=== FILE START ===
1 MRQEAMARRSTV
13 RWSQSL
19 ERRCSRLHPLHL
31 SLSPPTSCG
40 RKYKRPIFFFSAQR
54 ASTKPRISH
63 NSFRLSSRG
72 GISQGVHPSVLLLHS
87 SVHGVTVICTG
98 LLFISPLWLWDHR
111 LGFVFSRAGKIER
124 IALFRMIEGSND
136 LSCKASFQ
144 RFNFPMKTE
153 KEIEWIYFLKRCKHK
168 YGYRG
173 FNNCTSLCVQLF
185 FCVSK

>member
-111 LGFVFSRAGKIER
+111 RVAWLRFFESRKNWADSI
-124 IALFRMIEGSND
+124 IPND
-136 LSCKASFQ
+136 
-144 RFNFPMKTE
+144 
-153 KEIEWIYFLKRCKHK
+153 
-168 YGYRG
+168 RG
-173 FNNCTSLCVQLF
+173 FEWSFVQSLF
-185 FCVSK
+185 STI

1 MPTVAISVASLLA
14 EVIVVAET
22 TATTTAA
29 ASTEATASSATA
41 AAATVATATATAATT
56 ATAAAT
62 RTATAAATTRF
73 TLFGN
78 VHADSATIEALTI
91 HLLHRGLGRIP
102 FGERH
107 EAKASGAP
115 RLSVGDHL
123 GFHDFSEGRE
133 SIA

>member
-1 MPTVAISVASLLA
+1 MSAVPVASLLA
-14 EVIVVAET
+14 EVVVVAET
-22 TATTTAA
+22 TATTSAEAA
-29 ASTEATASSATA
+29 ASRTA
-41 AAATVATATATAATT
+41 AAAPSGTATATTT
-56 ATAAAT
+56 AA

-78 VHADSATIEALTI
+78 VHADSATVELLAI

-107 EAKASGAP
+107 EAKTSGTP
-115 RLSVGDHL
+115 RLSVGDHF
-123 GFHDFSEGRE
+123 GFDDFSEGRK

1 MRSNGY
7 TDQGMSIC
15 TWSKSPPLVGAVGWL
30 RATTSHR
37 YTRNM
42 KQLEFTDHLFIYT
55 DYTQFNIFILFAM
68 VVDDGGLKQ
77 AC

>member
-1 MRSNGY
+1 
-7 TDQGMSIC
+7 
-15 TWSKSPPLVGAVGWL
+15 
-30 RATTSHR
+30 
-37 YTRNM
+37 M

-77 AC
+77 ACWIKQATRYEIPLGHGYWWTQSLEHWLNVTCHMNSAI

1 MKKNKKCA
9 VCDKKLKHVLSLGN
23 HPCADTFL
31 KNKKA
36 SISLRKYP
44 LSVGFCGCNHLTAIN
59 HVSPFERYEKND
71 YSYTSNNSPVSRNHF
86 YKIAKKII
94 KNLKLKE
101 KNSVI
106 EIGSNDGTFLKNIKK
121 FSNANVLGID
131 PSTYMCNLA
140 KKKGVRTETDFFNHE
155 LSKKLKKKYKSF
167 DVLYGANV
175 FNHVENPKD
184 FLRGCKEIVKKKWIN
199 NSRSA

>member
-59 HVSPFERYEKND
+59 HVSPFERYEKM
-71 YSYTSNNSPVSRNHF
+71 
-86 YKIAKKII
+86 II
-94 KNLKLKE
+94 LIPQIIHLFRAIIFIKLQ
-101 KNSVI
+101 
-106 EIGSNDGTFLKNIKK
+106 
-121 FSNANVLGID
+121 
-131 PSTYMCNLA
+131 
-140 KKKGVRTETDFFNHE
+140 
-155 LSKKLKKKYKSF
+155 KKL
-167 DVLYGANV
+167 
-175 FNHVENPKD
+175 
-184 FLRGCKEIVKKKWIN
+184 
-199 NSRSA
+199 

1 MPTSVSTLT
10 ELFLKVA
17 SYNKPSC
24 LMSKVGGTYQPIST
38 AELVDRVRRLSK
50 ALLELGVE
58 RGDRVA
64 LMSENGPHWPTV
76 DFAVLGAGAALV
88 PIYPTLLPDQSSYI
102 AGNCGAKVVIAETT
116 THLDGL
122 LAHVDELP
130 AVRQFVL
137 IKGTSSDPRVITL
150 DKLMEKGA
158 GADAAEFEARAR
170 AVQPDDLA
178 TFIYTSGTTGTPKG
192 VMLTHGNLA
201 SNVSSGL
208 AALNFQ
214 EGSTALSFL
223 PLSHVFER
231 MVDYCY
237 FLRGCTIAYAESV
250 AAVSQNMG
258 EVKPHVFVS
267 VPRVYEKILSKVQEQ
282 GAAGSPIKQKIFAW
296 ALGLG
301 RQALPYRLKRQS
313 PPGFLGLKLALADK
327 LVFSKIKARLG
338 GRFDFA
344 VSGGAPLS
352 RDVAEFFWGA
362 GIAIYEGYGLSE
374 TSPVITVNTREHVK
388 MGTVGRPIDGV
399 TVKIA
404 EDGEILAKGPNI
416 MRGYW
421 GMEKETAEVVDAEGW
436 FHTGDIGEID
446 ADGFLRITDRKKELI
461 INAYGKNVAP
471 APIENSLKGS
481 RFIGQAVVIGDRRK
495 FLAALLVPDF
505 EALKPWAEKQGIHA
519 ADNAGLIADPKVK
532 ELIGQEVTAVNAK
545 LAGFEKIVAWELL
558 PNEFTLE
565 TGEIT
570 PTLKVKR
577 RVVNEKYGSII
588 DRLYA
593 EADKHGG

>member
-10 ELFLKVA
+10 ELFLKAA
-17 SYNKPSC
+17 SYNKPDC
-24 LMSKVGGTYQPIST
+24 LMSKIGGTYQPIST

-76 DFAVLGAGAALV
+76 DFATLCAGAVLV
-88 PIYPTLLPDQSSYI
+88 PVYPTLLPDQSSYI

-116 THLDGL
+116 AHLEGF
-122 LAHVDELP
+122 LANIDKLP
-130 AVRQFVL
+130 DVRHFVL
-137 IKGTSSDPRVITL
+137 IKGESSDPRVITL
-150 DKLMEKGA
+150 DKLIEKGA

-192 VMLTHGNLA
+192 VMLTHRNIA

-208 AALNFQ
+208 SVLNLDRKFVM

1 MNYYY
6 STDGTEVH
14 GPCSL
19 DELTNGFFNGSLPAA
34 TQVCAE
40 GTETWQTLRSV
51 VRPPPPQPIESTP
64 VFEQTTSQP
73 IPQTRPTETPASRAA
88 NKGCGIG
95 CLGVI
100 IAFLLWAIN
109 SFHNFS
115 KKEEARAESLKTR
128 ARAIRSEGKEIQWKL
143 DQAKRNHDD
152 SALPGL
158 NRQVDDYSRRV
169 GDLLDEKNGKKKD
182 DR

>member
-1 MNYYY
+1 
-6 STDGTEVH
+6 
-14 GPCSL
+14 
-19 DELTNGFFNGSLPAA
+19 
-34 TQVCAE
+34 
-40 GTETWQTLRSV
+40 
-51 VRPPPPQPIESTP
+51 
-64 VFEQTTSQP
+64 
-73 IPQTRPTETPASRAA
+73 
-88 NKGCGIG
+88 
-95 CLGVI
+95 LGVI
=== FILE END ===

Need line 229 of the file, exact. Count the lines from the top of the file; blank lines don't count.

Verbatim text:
6 STDGTEVH